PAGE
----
I’ve always thought my fear was caused by my being to ill to really do much of anything, but seeing as you did/do achieve stuff, maybe that isn’t the root of this problem. Could it be some kind of midlife thing? Like: when you were young you thought you were going to be awesome and super wise and know everything. And now you’re just the same person you were then, maybe a little wiser but not enough to know everything or even wtf being an adult even means.

    For me, the illness still seems important. I’ve managed to get a Master’s (in Biology), I’m intelligent and creative, but I can’t do much with these assets. Haven’t lost hope yet, but my life is at least halfway through and there’s little to show for it. Although, again, “little” is in the beholder’s eye. Maybe this one gay kid I once talked to online and got to reconsider his self-hatred, maybe that kid will live a happy life and maybe I have contributed to it. Maybe being friendly to some random person behind a counter has had some kind of butterfly effect for that person. Maybe that is all there is, being a part of humanity in whatever way is available and fitting for you.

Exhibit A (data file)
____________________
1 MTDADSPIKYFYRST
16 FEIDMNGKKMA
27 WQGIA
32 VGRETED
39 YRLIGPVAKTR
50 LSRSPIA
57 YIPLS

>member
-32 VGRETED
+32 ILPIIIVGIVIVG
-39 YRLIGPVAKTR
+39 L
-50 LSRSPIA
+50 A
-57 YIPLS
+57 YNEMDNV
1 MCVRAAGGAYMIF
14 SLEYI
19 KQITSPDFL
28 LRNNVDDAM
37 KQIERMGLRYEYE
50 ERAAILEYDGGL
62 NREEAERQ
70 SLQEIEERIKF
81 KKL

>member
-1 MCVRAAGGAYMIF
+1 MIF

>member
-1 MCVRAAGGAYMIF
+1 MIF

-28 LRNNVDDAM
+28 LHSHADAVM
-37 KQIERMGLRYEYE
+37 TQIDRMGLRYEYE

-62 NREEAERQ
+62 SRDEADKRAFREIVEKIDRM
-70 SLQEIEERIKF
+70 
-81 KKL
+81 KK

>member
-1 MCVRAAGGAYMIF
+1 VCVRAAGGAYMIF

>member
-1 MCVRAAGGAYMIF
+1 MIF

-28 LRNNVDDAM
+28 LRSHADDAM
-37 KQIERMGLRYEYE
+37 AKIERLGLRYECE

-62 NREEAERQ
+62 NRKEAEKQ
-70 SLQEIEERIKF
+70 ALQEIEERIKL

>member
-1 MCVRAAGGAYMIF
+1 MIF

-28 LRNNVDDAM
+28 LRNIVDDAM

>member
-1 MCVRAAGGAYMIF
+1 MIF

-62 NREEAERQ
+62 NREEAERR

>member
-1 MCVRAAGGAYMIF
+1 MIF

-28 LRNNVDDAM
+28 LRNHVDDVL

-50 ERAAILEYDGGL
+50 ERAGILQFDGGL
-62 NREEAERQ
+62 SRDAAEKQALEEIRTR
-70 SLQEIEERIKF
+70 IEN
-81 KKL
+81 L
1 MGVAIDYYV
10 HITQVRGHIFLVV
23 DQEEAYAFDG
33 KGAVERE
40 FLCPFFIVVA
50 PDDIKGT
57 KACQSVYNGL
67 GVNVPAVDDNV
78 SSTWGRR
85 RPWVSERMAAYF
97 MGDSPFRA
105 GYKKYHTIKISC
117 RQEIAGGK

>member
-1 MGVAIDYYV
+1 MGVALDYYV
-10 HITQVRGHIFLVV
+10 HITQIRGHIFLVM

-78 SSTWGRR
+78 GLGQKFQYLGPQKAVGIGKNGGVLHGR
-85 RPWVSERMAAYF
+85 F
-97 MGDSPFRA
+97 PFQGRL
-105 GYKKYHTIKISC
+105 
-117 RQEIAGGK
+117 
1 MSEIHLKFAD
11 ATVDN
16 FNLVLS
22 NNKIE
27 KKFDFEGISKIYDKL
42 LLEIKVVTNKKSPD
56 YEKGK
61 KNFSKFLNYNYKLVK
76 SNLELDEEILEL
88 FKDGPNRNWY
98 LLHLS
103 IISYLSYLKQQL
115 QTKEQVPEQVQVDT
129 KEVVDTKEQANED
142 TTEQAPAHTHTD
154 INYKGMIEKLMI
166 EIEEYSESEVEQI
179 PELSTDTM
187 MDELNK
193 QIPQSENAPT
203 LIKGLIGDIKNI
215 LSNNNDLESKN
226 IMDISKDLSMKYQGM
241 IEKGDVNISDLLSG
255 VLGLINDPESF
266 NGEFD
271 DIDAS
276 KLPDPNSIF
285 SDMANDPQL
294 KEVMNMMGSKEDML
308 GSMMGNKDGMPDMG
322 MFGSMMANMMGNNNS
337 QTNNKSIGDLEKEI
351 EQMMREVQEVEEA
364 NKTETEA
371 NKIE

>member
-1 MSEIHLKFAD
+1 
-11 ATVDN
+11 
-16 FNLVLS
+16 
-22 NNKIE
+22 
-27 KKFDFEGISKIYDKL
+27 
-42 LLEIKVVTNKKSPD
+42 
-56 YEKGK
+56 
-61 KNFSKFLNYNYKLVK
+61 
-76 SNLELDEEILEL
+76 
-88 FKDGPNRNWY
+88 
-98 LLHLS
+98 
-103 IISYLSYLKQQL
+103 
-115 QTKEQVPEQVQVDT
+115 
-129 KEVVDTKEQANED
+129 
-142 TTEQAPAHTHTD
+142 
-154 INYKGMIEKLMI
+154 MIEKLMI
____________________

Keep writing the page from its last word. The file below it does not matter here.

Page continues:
Recently I’ve realised that I’m still not a “ma’am” (“mevrouw” in Dutch, my native language) in my own eyes, at 39 years old. Even worse, I’ll probably never become one. Even worser, all those other people, including dignified elderly ladies, probably don’t really feel like “ma’ams” inside either. Don’t know if this has anything to do with what you’re saying, but it feels as if it does. I wish it wasn’t so damned vague…

    Anyway, lots of rambling to let you know that holy mackerel, I really feel I do that, too! :-)

  6. 6
    Anjo Brav

    Is there no way to edit your post? I wanted to add that I’ve lost my father too and it did have a BIG impact on this stuff. Just realising “I am mortal too. No really, one day I too wil DIE. Really, really, for real realz die and be gone forever.”

    I’ve seen someone die now, and this really drove that fact home for me on a visceral level. He died and was clearly dead and won’t come back. Ever. And the same will happen to me.